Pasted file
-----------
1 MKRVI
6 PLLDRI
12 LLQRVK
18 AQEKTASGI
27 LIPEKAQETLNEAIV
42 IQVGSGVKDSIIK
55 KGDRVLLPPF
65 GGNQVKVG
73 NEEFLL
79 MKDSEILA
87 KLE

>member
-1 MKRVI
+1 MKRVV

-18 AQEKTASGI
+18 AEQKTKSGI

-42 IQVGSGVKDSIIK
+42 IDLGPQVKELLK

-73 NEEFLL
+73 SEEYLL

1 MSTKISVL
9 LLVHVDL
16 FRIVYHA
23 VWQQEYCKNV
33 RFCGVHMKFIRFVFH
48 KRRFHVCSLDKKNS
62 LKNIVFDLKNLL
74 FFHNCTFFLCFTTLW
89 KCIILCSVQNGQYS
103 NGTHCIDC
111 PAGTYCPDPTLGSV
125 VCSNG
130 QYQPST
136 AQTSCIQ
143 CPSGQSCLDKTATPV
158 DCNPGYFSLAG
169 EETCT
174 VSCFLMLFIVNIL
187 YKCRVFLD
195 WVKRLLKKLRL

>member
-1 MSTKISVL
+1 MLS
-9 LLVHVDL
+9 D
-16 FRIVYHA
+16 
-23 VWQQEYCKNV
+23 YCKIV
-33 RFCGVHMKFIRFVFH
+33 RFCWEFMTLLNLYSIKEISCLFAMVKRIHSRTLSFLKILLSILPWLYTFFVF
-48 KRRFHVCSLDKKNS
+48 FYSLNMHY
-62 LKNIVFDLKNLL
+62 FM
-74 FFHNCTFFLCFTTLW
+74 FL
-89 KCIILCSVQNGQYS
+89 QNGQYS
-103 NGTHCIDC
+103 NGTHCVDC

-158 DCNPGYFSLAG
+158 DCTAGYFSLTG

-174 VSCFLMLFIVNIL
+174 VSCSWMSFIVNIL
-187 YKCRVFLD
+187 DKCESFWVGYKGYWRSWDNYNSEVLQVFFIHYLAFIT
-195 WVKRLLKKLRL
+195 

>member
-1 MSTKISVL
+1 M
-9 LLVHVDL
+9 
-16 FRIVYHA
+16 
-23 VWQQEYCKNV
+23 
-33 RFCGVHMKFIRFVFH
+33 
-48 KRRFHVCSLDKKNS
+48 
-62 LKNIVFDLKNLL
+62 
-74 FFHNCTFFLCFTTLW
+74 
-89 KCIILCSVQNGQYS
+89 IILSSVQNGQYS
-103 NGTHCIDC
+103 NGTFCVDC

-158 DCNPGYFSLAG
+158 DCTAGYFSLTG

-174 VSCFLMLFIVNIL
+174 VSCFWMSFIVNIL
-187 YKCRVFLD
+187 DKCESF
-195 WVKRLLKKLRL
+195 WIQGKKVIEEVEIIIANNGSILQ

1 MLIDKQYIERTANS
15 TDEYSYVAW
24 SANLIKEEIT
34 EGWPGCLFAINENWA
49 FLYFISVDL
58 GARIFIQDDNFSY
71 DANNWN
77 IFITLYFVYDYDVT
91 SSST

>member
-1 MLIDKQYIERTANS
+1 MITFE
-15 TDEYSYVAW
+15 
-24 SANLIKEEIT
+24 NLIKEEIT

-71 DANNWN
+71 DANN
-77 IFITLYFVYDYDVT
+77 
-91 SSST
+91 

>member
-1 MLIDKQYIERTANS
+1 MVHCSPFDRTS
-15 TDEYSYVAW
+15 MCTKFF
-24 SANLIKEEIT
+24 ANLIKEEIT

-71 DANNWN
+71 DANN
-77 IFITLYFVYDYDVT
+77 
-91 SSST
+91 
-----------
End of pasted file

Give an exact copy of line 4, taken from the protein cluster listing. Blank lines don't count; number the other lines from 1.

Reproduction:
18 AQEKTASGI